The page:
School of Meteorology (Defense)

Polarimetric radar observations and numerical simulations of tornadic debris

David Bodine
OU School of Meteorology

30 April 2014, 9:00 AM

National Weather Center, Room 5820
120 David L. Boren Blvd.
University of Oklahoma
Norman, OK

Polarimetric radar observations of tornadoes have revealed unique signatures associated with lofted debris called the tornadic debris signature (TDS). Recent studies have revealed new applications for TDSs, including tornado detection and near real-time damage estimation. In this study, dual-wavelength TDSs are examined using S- and C-band polarimetric radar data with close temporal and spatial matching of radar scans. Similarities and differences between polarimetric variables at both wavelengths are examined, and compared to damage surveys to illuminate relationships between surface damage and dual-wavelength TDS characteristics. Comparisons between axisymmetric velocity retrievals and polarimetric radar variables are also presented. In the second part of the study, effects of debris loading on tornado dynamics are examined using a Large-Eddy Simulation model. A drag force coupling model is implemented using debris trajectories, and enables two-way momentum exchange between air and debris. For different debris types, including sand-sized particles and wood boards, sensitivity tests are performed to determine how much debris loading must occur to cause significant changes in tornado wind speeds. Using T-matrix calculations, equivalent radar reflectivity factor and attenuation are calculated for different debris simulations to determine radar signatures associated with different amounts of debris loading.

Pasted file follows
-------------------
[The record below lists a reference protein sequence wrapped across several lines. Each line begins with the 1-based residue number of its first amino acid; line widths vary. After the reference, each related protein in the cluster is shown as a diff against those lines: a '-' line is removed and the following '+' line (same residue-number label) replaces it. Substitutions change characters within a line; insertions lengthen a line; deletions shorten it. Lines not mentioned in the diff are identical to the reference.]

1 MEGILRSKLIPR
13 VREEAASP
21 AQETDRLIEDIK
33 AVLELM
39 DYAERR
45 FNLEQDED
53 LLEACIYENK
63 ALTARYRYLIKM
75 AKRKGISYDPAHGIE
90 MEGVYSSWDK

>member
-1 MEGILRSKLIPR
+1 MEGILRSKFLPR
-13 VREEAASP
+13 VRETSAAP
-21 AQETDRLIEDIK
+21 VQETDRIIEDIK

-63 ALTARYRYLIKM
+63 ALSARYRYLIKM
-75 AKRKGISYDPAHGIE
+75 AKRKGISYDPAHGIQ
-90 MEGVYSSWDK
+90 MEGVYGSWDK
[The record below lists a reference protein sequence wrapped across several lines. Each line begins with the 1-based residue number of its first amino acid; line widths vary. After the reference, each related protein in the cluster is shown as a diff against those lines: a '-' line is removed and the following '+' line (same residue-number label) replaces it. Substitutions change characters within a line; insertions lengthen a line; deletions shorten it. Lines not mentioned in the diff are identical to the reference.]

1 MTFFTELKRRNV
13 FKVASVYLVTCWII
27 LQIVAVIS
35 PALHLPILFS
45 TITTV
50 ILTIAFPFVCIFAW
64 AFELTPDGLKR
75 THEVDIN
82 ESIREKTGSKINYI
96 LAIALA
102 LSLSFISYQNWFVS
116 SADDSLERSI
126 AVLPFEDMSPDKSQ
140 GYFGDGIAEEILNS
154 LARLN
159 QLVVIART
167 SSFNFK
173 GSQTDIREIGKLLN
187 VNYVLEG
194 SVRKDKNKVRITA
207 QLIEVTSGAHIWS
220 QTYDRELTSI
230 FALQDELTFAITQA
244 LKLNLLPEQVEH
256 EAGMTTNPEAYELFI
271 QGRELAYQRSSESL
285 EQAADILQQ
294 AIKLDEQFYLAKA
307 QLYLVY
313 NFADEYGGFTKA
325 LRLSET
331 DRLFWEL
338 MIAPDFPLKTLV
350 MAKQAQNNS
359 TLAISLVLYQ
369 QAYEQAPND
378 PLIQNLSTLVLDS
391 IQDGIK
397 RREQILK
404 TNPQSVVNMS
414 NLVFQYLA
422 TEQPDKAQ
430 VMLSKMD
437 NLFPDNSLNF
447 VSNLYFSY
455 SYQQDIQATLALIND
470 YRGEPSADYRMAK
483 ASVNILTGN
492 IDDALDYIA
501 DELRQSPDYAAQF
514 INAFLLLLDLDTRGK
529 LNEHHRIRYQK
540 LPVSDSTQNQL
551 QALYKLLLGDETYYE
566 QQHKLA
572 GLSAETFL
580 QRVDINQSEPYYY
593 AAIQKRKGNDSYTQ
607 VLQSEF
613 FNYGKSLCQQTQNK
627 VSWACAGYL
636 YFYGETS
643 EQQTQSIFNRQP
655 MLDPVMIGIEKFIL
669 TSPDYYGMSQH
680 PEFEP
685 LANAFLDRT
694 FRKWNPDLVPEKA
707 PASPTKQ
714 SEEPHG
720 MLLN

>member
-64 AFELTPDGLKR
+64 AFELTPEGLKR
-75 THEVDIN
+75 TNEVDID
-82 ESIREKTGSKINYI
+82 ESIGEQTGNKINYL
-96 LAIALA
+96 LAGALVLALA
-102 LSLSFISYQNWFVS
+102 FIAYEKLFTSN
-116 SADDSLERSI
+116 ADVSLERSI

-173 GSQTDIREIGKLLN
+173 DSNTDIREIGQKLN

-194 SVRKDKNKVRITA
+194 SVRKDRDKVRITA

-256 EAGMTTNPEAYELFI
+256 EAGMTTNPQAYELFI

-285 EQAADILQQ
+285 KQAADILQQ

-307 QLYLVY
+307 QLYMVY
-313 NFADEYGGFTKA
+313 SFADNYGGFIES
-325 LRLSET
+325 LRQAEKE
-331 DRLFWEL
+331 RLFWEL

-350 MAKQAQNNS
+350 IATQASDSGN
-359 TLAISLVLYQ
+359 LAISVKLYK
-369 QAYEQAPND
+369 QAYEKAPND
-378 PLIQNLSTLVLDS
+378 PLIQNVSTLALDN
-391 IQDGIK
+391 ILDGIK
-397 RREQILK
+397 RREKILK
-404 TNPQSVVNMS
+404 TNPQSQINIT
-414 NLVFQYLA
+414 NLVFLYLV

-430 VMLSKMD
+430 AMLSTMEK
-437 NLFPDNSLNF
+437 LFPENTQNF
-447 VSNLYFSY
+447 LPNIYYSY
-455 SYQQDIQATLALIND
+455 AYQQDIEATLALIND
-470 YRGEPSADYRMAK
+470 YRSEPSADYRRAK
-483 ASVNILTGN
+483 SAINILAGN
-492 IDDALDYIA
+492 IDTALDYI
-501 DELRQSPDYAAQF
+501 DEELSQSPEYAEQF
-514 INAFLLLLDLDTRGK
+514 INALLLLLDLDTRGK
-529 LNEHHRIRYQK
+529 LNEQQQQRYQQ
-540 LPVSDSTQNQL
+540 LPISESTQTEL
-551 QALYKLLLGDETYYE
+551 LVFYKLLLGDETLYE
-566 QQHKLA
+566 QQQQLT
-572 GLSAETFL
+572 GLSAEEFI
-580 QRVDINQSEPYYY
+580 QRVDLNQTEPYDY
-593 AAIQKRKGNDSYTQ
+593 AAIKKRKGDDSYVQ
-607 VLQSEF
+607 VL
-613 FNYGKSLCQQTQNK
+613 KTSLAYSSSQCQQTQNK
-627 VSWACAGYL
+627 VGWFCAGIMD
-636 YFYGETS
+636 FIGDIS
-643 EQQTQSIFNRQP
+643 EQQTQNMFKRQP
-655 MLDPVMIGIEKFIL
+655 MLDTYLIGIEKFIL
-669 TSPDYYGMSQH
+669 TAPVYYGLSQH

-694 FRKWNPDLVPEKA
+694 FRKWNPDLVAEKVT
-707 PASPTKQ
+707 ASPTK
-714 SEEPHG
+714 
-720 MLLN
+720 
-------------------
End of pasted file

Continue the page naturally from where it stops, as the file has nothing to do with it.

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School of Meteorology (Defense) Seminar Series website